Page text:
Perhaps the most biting comment on the disputes came from retired Singapore diplomat Bilahari Kausikan. He believes that Malaysia has ” not given up – and never will – trying to tame or domesticate Singapore because unless they do so, the intrinsic shortcomings of a system based on the dominance of a particular race will be highlighted, particularly since we do better with a different system.” 

Perhaps this is so. But others might counter that Singapore will never give up its smug sense of superiority over Malaysia because it transformed its city state port located serendipitously on one of the world’s busiest straits into a modern nation. These sentiments reveal the depth and breadth of their respective national angsts regarding each other.

These disputes should be a tempest in a teacup for these two neighbors and allies. But because of their bitter history, any bilateral dispute can quickly escalate –as this one nearly did –and still could if either side insists on an all or nothing solution.

For example, on 22 November, Malaysia issued a notice to mariners to alert the shipping community to the new Johor Baru port limits. In response, Singapore issued a circular instructing ship masters and owners to disregard Malaysia’s notice. Then Singapore complained that Malaysian government vessels have been continually intruding into Singapore’s territorial waters and some netizens called for Singapore to expel them. Malaysia replied that it would not remove the vessels until or unless the dispute was satisfactorily resolved. Singapore’s Ministry of Foreign Affairs warned that “Malaysia will be held responsible for “any untoward situations on the ground that arise from deployment of its vessels.”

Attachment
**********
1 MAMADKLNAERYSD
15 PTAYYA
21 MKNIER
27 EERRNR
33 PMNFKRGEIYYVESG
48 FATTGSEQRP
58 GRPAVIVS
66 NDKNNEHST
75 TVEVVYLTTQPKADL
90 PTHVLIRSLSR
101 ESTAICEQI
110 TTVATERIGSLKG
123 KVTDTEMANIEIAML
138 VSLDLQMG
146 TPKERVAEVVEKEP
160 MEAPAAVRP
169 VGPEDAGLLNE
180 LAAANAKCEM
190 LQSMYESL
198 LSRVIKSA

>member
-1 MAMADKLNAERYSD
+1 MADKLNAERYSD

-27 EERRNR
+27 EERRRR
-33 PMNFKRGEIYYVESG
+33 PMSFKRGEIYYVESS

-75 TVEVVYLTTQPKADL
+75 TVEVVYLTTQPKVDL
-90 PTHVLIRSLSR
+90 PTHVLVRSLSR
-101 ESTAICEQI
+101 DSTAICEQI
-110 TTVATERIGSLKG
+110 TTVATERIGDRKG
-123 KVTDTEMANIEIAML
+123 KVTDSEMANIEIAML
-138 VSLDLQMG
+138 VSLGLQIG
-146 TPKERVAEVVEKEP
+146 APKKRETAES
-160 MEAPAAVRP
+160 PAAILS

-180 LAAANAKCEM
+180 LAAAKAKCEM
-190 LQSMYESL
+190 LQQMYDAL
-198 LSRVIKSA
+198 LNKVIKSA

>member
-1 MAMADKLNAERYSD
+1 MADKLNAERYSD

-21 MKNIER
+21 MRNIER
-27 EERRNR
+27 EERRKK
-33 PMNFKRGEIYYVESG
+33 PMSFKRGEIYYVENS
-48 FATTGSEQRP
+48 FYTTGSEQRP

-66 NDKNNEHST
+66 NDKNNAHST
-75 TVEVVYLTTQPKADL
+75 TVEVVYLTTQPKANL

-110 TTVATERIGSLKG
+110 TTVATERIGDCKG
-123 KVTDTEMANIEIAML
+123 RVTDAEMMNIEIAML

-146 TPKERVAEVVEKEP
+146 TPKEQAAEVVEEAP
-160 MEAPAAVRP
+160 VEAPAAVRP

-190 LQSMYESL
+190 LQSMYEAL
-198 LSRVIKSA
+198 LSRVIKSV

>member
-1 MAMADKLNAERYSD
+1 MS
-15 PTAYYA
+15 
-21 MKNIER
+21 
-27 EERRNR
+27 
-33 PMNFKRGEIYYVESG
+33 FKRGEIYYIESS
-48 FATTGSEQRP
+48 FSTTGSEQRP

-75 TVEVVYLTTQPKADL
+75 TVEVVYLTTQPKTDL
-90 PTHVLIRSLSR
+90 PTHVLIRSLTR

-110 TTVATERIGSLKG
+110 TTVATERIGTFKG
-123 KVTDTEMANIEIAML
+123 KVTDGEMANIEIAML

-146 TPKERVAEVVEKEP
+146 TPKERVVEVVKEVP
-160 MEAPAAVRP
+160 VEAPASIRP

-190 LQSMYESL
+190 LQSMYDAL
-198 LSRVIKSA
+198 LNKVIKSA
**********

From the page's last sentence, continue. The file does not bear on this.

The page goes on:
On 8 January, the two countries agreed to establish a working group to study and discuss legal and operational matters with the objective of de-escalating the situation.  news/Singapore/Malaysia-singaporepermanent-restricted-area-seletar-airport-11098662 This working group has a two months deadline to come up with mutually acceptable solutions. This will be a challenge. The next day, after the Chief Minister of Johor visited a Malaysian patrol craft in the disputed waters, Singapore abruptly postponed talks on the issue. According to Singapore Defence Minister Ng Eng Hen “Tensions and real risks increased during this incident”.

Although the talks will go ahead, relations are tense and could get worse despite ‘whistling by the graveyard’ by both sides.

Further complicating matters, Singaporeans believe newly re-elected Prime Minister Mahathir Mohamad, a historical nemesis for Singapore, is stoking the competitive fires.  According to Kausikan, “It is not an accident that so many old bilateral issues – water, bridge, FIR [flight paths] and maritime boundaries – have resurfaced after the change of government.  The new governing coalition is intrinsically unstable and held together by a 93 year old man. ”  However some Malaysian observers suggest that Singapore’s robust response is a result of the People’s Action Party (PAP)’s fear of losing votes in the upcoming election, and that it is making Malaysia and Mahathir  scapegoats to fan nationalism and unity.